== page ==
The film’s purpose was to use actual experiences to make a case for why dialogue with marginalised groups is needed, how participatory processes can generate missing contextual insight, and how this contributes to the policy agenda in building more equitable working relationships. The stories communicated in the film emerged from the PRG partners’ participatory research processes, and exemplify the importance of their knowledge for development decision-making.

Collaborative film making

Collaboration is central to the participatory practice envisioned within Participate

From the beginning we intended that the documentary would be co-constructed with the groups we visited, and focused on the stories that people wanted to show and tell. It would place them at the centre of communications by filming them where they lived, speaking directly to the audience in their own language.

The stories included in the documentary grew in different ways depending on the context. What happened during film-making responded to the needs of the particular partners, the specific activities they were involved in, and the stage reached in the research processes when the documentary 
visit took place. For example, with PRG partners
the Seed Institute and Spatial Collective in Kenya
 and with Praxis in India, documentary narratives
 were storyboarded as part of participatory video processes. Cross-over 
with film-making visits provided the opportunity to record them on the broadcast equipment to include in documentary. In comparison, Ecoweb’s non-visual participatory research in the Philippines had already been completed – so we ran shorter participatory video processes with participants to build trust and working relationships and raise production awareness before filming.

Our intention to maximise ground level story authorship during documentary production, was reliant on the PRG partnerships, and the relationships they brokered with people living in poverty. The challenges of adapting the film-making process to context also arose in part from differences in the participatory approaches used, the stage of the research, the way the PRG partners perceived Real Time’s potential contribution, and how we responded. Learning from experience during pilot documentary collaborations with Praxis <link> in India and UAM-X in Mexico <link> enabled us to develop practice guidance that informed contextual adaptation in later visits.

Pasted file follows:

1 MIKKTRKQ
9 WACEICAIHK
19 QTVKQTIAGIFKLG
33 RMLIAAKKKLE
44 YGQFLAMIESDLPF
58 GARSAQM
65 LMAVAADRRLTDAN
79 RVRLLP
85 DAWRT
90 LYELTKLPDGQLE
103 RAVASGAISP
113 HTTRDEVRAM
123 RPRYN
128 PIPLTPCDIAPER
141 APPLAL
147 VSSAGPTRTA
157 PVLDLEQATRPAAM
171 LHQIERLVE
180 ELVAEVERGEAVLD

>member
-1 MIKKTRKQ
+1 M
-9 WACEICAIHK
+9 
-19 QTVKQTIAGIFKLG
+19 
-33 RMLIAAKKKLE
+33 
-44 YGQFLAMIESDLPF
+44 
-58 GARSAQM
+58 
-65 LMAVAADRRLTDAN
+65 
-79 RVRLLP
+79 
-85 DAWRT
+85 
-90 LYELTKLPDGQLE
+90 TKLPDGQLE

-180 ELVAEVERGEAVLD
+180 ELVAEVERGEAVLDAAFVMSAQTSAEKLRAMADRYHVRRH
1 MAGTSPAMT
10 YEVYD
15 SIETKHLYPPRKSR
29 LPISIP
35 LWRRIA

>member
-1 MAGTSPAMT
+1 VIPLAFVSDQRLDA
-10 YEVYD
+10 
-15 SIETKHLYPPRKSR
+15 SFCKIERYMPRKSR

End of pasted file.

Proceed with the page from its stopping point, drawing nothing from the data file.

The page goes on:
Reflecting on the implicit dynamic created by our position as outside film-makers, we concluded that we were more likely to engender trust and informed consent, if there was at least a short interactive process between Real Time film-makers and participants living in poverty. This was to establish collaborative relationships before production, even on film-making only visits. This was also important to us in fulfilling our commitment to reflect people’s realities, because it gave space for film-makers and those who appeared to get to know each other, and allowed people’s most pressing issues, feelings and perspectives on what was needed to emerge.

We defined Real Time’s documentary making activity as collaborative to distinguish it from participatory production. We used the term ‘collaborative’ in recognition of the relationships with PRG partners that enabled us to build film-making partnerships with people living in poverty, and also to acknowledge the co-construction of the resulting materials with the communities concerned. However, documentary production activities also reflected a much more typical film-making dynamic: we took 
on a responsibility to produce and direct the process in order to deliver a broadcast standard product communicating the meta-narrative to decision makers within the timeframe. As such, we encountered a tension: how to maintain group narrative ownership of the stories filmed, whilst maximising the opportunity to influence international policy through communicating the films wider message.


Knowledge from the margins This blog is an edited version of Jackie and Clive’s contribution to Participate’s latest publication ‘Knowledge from the Margins: An anthology from a global network on participatory practice and policy influence’. The anthology is a collection of honest accounts and critical reflections on participatory approaches to influencing policy – including the engagement with the post-2015 process.